Samoan villagers relax and play in the sea

New Zealand and Australia

New Zealand

When World War I broke out in 1914, New Zealand was tasked by Britain to take Samoa from the Germans and neutralise a German wireless station above Apia. 

Lieutenant-Colonel Robert Logan led about 1,400 members of the New Zealand Expeditionary Force Advance Party to Samoa, where they found no local resistance at all when they landed on 29 August; the one gunboat assigned by Germany to monitor its Pacific colonies would never actually visit Samoa.

As a result, the next day New Zealand proclaimed British military occupation of Samoa, raised the Union Jack and took over administration. 

Unfortunately, New Zealand’s seizing of Samoa would lead to a devastating outbreak of influenza that killed 7,000, or 20%, of the country’s population from 1919.

The Samoan people were left feeling angry with ongoing foreign rule of their country. This led to the Mau resistance movement - O le Mau a Samoa - in the late 1920s, which sought to become independent from New Zealand. With most native Samoans, and a number of Europeans, supporting the movement, a campaign of passive resistance against the New Zealand administration was started. People refused to pay taxes, they stopped working on plantations, children were taken out of government schools and local and committees groups, including district councils, refused to meet. 

Things came to a head when administrator George Richardson called for two Royal Navy warships to be sent to Samoa in 1928. The result was 400 arrests, which was too much for Samoa’s detention centres, and as a result everyone was released. Richardson left Samoa and was replaced with Colonel Stephen Allen.

The worst incident in NZ's relationship with Samoa occurred on Saturday 28th December 1929. It was precipitated by a fracas that erupted during a Mau parade along Apia's waterfront to welcome home two members who had been exiled in NZ. The incident culminated in police opening fire on the crowd, leaving at least eight dead. Tragically, this fire mortally wounded the prominent Samoan leader Tupua Tamasese Lealofi III and this day is remembered as Black Saturday.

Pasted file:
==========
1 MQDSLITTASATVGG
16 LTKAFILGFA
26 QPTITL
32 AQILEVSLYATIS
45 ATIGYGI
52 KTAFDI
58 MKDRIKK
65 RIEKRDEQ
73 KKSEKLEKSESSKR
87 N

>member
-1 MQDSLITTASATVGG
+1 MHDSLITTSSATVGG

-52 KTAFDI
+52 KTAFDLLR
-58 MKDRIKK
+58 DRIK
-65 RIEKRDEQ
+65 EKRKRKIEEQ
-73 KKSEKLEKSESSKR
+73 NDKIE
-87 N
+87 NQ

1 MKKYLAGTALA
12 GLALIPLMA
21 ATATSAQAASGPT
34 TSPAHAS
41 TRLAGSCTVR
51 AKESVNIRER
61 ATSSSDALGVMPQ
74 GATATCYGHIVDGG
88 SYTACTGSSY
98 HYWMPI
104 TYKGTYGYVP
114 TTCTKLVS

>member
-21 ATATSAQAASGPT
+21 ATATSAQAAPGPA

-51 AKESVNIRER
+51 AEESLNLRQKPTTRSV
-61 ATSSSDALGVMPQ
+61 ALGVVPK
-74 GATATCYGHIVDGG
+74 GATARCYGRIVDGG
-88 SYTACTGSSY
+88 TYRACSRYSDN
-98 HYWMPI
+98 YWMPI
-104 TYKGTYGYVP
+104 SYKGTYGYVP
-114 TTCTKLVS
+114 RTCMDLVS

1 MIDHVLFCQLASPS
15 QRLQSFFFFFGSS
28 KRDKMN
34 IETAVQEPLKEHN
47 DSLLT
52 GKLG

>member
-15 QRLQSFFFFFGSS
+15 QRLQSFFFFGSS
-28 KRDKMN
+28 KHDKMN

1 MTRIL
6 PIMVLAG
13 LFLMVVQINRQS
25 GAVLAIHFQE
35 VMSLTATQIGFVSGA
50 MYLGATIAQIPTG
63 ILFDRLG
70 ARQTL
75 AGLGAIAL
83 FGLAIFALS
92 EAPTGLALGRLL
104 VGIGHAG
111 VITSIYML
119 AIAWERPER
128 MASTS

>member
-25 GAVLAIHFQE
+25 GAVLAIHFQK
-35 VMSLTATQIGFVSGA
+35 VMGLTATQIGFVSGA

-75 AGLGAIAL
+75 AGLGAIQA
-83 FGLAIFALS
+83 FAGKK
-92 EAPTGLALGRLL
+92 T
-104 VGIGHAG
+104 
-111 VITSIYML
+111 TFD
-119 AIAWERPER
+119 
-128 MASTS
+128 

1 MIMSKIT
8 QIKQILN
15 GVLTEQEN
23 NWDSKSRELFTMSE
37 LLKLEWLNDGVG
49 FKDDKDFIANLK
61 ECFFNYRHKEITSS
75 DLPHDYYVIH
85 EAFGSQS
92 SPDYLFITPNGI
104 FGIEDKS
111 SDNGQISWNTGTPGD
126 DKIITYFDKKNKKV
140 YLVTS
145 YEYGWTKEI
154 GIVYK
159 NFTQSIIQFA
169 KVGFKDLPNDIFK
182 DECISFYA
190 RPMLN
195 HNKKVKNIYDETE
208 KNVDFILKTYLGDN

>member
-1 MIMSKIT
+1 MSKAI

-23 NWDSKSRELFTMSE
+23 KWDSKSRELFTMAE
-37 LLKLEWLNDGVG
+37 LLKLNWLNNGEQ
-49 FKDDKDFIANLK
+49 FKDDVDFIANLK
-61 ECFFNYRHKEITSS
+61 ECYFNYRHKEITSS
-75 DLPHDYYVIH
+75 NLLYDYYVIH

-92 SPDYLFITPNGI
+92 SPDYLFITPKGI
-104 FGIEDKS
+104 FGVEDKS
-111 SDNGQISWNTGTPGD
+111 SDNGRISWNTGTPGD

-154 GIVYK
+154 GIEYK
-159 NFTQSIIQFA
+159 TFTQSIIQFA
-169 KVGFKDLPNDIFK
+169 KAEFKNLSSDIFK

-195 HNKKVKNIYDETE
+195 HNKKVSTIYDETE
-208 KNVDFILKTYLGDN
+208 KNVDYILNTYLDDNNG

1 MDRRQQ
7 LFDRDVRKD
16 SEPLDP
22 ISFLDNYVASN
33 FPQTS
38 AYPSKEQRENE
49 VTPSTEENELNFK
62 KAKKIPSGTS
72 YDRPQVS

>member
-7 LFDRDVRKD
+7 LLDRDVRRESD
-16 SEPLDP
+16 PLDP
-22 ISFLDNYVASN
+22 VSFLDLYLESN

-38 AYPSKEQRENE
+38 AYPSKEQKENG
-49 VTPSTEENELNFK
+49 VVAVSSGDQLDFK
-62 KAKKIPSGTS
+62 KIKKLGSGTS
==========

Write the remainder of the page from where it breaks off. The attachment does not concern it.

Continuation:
Tensions continued to simmer between the two sides until New Zealand’s newly elected Labour Government recognised the Mau as a political organisation in 1936. 

Progress towards a Samoan government was interrupted by the Great Depression and World War II. Eventually, pushed by the United Nations, New Zealand declared Western Samoa independence on 1 January, 1962, under Samoan Prime Minister Fiame Mata’afa. 

On 4 June 2002, the New Zealand Prime Minister Helen Clark formally apologised to Samoa.

New Zealand and Samoa continue to have a close relationship and share a vision for a prosperous and resilient Samoa with a skilled and healthy Samoan population. The New Zealand Government supports Samoa to foster economic development and adapt to and mitigate the impacts of climate change.

Australia

Samoa’s early contact with Australia was mainly through missionaries, who began visiting Samoa in 1857. 

Samoans began coming to Australia in the early part of the 19th century, after sailing there onboard whaling and trading vessels, followed by pastors seeking training and work, but this migration ceased after the White Australia Policy restricted immigration in 1901.

Australia and Samoa continue to have close ties. Australia is the largest destination for Samoan exports and is Samoa's fifth largest source of imports.

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